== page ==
ANNAPOLIS – Any college recruiter could see that Heather Austin was a prize.
As an African American high school senior in Riverdale, she earned a 4.25 grade point average, was student government president and participated in numerous clubs and sports. She would be the first in her family to go to college.
Harvard came calling. Universities in Florida, Virginia and Georgia courted her with scholarship money. But ultimately the University of Maryland at College Park won her with the Benjamin Banneker Scholarship program.
Two years after she enrolled in 1993, the Banneker program, a four-year full scholarship for talented African Americans, was abolished. Courts said it discriminated against other racial groups, and so it was merged with the Francis Scott Key scholarship and is now awarded to gifted students without regard to race.
The court decision shook the campus, with dire predictions that the school’s minority population would plummet, but largely through policies in admissions and recruitment, the College Park campus remains diverse. The percentage of African American undergraduate students enrolled increased steadily since the Banneker decision, from 12.3 percent in 1994 to 14.2 percent in 1998.
However, some school administrators say without Banneker, it is more difficult to attract other African American students of the same caliber as Heather Austin.
Austin says now that being selected as a Banneker Scholar “was the most important in my decision-making because I was being targeted because I could achieve. It was 1993, and 11.9 percent of the student body was African American.
“It was such a great program because you are going into a community of intelligent black people with a network already set up,” the now 23-year-old master’s candidate at Maryland said.
Though enrollment numbers remain steady, recruiters say the Banneker decision still stings.
“It definitely hurts us and we lose out,” said Ronne Patrick, who works in the university’s admissions department. In 1995, the university accepted 66 percent of the African American students who applied, but by 1998, that figure was down to 58.2 percent, an indication that the quality of applicants may have declined.
“It is harder to recruit high-quality African American students. We are successful overall in enrolling black students, but I don’t know if we are as successful in getting the most competitive students.”
The University of Maryland lost its most potent weapon to attract the brightest African American students at a time when the state is publicly pondering ways to achieve greater national respect for its education programs.
Gov. Parris N. Glendening proposed to give the school an additional $36 million and to give all parts of the statewide system greater autonomy in raising money and setting curriculum.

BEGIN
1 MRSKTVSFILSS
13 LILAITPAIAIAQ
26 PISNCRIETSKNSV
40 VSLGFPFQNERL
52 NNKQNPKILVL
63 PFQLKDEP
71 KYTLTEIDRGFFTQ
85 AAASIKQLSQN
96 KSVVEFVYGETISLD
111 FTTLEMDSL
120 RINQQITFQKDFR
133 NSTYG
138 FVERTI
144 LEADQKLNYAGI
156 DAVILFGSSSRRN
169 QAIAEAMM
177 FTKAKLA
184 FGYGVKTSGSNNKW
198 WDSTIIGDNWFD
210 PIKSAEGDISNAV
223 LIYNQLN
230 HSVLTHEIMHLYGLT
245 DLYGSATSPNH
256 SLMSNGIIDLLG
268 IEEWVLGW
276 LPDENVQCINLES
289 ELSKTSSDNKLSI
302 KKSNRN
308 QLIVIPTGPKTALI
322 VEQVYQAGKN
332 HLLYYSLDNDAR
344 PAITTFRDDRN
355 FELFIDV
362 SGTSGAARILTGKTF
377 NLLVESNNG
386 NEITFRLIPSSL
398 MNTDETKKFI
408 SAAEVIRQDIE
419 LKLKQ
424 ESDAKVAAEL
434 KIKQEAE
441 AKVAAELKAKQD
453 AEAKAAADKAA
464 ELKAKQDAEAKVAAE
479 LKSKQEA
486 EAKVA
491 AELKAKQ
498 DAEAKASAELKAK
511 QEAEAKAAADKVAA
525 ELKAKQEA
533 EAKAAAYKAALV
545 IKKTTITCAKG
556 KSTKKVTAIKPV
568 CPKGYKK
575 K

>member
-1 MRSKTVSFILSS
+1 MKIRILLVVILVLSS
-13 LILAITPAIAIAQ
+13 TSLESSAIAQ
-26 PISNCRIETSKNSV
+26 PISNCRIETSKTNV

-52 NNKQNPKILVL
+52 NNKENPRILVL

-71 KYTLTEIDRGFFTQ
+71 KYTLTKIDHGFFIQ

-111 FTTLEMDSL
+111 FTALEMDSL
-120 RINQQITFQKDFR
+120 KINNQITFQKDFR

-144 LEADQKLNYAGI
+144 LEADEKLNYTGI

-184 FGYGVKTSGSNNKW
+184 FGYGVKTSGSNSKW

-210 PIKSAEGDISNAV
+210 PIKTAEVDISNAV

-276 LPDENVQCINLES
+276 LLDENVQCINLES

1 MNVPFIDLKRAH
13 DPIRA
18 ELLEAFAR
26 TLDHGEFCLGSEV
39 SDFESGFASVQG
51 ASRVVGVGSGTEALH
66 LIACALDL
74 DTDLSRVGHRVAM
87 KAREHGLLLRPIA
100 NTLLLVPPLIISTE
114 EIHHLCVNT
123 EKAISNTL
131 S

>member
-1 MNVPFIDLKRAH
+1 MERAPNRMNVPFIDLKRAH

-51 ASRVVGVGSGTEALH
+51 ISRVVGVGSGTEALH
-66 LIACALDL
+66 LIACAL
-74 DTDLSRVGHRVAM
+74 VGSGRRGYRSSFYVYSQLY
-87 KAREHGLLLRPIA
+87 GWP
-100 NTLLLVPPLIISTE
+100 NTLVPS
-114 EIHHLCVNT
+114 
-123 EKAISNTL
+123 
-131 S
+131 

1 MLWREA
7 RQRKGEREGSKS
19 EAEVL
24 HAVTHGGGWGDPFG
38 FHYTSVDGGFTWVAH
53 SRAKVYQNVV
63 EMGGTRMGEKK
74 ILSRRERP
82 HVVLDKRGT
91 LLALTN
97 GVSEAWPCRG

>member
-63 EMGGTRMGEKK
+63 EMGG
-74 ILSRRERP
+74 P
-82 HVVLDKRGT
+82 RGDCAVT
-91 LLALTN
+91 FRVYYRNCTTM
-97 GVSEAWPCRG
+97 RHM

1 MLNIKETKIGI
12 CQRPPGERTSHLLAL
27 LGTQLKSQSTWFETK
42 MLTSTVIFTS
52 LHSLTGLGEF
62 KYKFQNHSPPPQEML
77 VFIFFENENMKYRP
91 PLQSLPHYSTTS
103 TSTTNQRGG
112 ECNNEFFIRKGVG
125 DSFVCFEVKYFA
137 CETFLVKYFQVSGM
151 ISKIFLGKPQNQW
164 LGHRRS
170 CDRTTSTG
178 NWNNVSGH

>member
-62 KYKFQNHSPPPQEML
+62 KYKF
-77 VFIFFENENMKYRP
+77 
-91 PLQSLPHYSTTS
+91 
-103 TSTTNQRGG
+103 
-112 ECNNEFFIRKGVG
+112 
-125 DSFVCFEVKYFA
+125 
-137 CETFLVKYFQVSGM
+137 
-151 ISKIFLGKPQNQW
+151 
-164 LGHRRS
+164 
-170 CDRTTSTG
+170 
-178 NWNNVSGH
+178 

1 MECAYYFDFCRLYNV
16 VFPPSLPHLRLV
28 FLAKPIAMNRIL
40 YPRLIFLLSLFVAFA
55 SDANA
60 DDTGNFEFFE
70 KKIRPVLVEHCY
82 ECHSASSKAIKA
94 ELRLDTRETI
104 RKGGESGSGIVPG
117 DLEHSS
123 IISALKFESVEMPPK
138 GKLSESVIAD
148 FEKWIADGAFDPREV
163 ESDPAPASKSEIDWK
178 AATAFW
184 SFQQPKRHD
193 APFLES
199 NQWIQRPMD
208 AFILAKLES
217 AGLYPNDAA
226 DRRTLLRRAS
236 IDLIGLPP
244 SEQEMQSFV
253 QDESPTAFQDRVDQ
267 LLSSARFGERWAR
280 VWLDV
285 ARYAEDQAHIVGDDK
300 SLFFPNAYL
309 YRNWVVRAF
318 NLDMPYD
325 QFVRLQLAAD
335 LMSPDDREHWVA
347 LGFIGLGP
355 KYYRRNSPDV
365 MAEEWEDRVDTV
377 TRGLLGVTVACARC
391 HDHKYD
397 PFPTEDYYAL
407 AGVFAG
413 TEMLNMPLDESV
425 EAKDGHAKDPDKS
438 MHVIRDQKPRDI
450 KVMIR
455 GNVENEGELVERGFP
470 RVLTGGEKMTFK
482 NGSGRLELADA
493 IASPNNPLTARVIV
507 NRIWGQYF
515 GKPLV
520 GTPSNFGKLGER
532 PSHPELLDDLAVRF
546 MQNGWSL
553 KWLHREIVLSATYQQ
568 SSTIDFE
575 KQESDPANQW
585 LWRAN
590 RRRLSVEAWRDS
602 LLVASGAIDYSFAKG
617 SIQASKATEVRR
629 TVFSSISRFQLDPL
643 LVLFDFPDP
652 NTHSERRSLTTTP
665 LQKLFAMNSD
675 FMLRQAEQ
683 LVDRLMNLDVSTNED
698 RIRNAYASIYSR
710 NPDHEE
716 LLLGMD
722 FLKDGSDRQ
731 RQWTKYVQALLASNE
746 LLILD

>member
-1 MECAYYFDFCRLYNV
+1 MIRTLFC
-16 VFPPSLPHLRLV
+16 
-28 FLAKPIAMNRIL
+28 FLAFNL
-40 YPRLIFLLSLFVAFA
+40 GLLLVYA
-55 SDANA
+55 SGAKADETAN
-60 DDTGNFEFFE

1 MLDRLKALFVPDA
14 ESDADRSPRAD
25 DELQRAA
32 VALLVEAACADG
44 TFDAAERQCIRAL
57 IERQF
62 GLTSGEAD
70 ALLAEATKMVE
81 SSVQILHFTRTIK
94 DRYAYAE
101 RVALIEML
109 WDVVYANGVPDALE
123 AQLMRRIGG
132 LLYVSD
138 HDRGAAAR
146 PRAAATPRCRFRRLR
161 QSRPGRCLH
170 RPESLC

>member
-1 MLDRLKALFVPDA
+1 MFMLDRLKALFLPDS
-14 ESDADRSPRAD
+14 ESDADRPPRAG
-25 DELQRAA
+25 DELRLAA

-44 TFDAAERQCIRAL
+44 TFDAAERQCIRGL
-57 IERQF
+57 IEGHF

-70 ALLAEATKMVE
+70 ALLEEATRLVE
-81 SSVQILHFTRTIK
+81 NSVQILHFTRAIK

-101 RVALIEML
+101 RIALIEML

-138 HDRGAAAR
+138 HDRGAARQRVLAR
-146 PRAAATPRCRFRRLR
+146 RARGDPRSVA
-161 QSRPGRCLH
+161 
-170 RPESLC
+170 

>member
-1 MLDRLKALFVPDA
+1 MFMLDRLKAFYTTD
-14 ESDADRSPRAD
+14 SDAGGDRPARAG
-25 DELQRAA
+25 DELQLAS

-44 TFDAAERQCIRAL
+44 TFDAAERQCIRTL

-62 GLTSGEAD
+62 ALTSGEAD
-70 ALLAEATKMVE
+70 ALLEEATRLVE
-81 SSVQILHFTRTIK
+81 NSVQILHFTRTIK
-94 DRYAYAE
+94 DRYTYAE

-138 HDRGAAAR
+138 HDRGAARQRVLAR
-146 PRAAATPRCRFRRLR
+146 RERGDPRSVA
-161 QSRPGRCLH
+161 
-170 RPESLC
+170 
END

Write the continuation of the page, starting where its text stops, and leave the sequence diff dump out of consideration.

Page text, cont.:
The proposal was based on recommendations from a 1998 task force that studied ways to propel Maryland to the level of public universities such as Berkeley, North Carolina and Michigan. The approach has drawn support from key legislative leaders, including Senate President Thomas V. Mike Miller Jr., D- Prince George’s, and House Speaker Casper R. Taylor Jr., D-Allegany.
Because the university battled to keep the Banneker program with such zeal that it earned nationwide publicity, the number of applications from black students increased slightly the year after it was abolished, Patrick said.
The admissions department also initiated several programs to attract black students.
Twice a year, the school hosts a multicultural college and career conference where officials provide parents and prospective students with general information about college that can be applied wherever they decide to go.
Recruiters also visit high schools in Maryland and other states with high populations of African Americans, and the school invites students on campus for overnight visits to give prospective students a feel for the school. There, members of African American and Latino organizations tell the recruits about their experiences on campus.
Whether or not the students choose Maryland, the goal is to establish a relationship.
Since there are no special financial enticements for African American students, recruiters try to emphasize the school’s other strengths. “We try to sell them on location, location, location,” Patrick said.
But the very admissions policies that allowed officials to maintain diversity are under attack in the courts. Last year, Robert Farmer, a white man, sued the University of Maryland School of Medicine in Baltimore in federal court, alleging that the medical school passed him over for admission in favor of less qualified blacks. The case is still pending. The medical school is a national leader in minority admissions; African Americans make up 17 percent of the student body.
Despite the success of the medical college, university officials have had less success attracting African American graduate students in other disciplines at the College Park campus. The percentage of African American graduate students enrolled at the campus has grown slowly, from 7.2 percent in 1994 to 7.6 percent in 1998.
Today, Heather Austin is one of those graduate students. After earning an English degree in 1997, she chose to stay at Maryland for her master’s degree in literature, despite offers from Harvard and Pennsylvania State universities. She still needs a doctorate to complete her dream of becoming an English professor, a situation that means another tough decision.
She thinks having all three degrees from the same university might make her less marketable for teaching jobs, so she will seriously consider other schools. But whatever other opportunities she might get, she knows Maryland will drive a hard bargain.
“Maryland is the best place for me to be,” she said.